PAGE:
A new website for the EU Enforcement Network


VIER PFOTEN/FOUR PAWS, European Policy Office

The EU Enforcement Network of Animal Welfare Lawyers and Commissioners has taken a step forward today with the publication of a new website.

Brussels, 8 August 2016. Ever since the very first pieces of EU animal welfare legislation, enforcement has been a serious issue. That is why in 2012 the EU Commission focused primarily on enforcement in the framework of its new Animal Welfare Strategy. Also in 2012, as an outcome of the Conference on enforcement of animal welfare-related EU legislation, VIER PFOTEN’s European Policy Office created the EU Enforcement Network of Animal Welfare Lawyers and Commissioners. Its main aim was to improve enforcement of EU animal welfare legislation in the Member States and to support the new EU Animal Welfare Strategy of the EU Commission.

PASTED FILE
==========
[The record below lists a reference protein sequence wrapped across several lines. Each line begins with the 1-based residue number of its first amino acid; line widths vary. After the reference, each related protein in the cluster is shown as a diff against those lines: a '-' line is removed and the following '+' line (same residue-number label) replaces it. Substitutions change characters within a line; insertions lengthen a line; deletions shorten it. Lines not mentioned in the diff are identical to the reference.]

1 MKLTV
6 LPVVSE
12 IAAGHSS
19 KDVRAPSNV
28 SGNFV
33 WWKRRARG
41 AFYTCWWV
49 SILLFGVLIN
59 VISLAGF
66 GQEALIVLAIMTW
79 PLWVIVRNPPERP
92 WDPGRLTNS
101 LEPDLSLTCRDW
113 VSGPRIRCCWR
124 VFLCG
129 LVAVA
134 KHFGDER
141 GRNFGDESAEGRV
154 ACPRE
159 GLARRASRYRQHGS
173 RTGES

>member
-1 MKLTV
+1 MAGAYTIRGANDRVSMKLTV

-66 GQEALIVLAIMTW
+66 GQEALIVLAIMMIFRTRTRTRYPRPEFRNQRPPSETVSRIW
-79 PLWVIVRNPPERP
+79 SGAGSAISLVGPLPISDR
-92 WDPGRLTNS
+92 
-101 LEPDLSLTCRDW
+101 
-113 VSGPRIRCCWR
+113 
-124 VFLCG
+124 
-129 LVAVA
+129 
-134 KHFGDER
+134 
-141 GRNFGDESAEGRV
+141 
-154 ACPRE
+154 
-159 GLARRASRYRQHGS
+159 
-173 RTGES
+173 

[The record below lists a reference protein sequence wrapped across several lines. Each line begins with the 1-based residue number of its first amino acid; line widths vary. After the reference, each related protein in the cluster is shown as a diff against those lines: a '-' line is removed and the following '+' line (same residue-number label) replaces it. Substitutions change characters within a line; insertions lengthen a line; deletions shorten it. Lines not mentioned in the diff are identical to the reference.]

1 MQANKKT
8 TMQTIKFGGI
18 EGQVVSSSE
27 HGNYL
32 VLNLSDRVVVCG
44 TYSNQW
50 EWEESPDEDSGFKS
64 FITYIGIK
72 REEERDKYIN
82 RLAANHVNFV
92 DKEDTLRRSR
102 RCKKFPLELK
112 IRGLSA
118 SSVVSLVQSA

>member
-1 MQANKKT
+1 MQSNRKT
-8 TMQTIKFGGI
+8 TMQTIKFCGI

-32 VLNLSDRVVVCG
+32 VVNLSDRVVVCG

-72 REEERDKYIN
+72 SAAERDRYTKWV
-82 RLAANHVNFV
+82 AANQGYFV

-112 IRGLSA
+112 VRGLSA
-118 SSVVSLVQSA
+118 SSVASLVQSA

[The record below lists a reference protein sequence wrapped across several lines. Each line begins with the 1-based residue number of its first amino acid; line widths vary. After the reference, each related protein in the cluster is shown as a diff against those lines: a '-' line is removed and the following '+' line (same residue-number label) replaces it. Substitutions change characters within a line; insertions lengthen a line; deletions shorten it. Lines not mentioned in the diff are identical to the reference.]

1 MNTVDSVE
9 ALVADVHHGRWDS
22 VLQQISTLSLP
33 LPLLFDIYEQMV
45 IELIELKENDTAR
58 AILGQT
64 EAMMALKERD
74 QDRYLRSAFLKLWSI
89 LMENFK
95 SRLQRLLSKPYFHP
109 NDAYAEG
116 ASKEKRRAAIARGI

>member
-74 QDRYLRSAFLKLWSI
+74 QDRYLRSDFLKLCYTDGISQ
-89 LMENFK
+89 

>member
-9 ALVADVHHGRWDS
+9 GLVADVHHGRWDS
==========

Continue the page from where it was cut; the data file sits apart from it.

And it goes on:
Four years later, the small network of a dozen active animal welfare lawyers and commissioners has grown significantly, and now has more than 60 members from 20 different countries. Moreover, its website – partnered by the European Policy Office of VIER PFOTEN, the Federation of Veterinarians of Europe (FVE), the German Juridical Association for Animal Welfare Law (DJGT), the Swiss foundation Stiftung für das Tier im Recht, and the research group ADS/ALS of the Free University of Barcelona – has helped to share best practices and enforcement tools between the 28 Member States. The number of visits to the website shows that there is sustained interest in the Network all over Europe. In particular, in 2014 the Network established a working group on animal-related terms and definitions, and the report that came from this working group was used as a consultancy document in the drafting of the terms and definitions in the EU Animal Health Law.